Posted on Jul 05, 2012 | Comments 0
The news headlines, blogs, twitter and other social networking sites are abuzz with the news of the United States Supreme Court upholding President Obama’s signature healthcare reforms. So much is being written and said about this decision but what does the healthcare reform law mean to the average person on the street?
What the experts say about Obamacare
According to the Wall Street Journal article, how the new healthcare law provisions pan out will depend upon which way the November elections go. The Republican candidate has promised to overturn the law if elected, but it is not clear what provisions will be overturned and what will be allowed to remain.
Some of the benefits under the new law are already in place and will continue to operate. For instance parents can currently keep their children on their own health insurance plans up to the age of 26 and this will continue. Prescription drug discounts and taxes levied on services such as tanning will also continue.
The more significant changes that require most Americans to be covered by insurance will come into effect only by 2014. However since the Supreme Court ruling mandated that states can opt out of the Medicaid expansion scheme, there may be fewer individuals actually covered by the scheme.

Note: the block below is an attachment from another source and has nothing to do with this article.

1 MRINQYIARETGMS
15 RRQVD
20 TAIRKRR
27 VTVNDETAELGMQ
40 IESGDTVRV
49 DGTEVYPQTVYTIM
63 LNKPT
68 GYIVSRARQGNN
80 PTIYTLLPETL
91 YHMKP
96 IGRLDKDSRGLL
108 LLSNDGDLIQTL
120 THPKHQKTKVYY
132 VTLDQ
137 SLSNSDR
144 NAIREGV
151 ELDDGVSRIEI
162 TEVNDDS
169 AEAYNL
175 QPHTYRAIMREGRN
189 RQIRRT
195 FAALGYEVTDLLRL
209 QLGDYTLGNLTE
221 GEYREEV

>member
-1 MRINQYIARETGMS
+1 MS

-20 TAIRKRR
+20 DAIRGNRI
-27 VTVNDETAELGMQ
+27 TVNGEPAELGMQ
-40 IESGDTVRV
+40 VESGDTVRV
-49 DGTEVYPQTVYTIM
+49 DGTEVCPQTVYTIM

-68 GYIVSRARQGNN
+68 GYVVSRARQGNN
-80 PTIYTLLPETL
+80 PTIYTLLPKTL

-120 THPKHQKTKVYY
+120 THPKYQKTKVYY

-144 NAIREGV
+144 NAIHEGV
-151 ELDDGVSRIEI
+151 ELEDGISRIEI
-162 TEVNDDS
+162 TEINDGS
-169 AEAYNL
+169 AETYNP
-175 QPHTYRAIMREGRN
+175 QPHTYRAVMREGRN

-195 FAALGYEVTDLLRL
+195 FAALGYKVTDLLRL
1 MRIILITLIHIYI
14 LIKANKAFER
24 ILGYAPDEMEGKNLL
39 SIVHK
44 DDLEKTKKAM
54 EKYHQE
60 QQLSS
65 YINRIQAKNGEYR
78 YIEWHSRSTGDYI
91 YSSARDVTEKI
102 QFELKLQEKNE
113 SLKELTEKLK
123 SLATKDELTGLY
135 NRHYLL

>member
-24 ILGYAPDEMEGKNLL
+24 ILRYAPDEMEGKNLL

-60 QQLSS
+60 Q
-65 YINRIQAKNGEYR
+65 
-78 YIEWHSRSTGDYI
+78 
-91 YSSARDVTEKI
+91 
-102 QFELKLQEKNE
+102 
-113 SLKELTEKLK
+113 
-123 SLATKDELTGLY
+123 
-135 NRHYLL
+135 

What is the effect of Obamacare?
The reforms are likely to have huge political implications and are likely to polarize the electorate. Their effect on the ground will be that about 9 in 10 eligible Americans will be covered – about 30 million people who are currently uninsured will be insured.
Though everyone will have to be insured or pay a penalty, those who cannot afford the premiums required to be paid for their coverage, may be eligible to receive subsidies. Smaller businesses may find it easier to offer insurance coverage to employers because of newly created insurance markets.
Women will also benefit because they will not be required to pay more. Lower income people will benefit from Medicaid expansions and people with preexisting medical conditions will benefit because insurers will no longer be able to deny them insurance.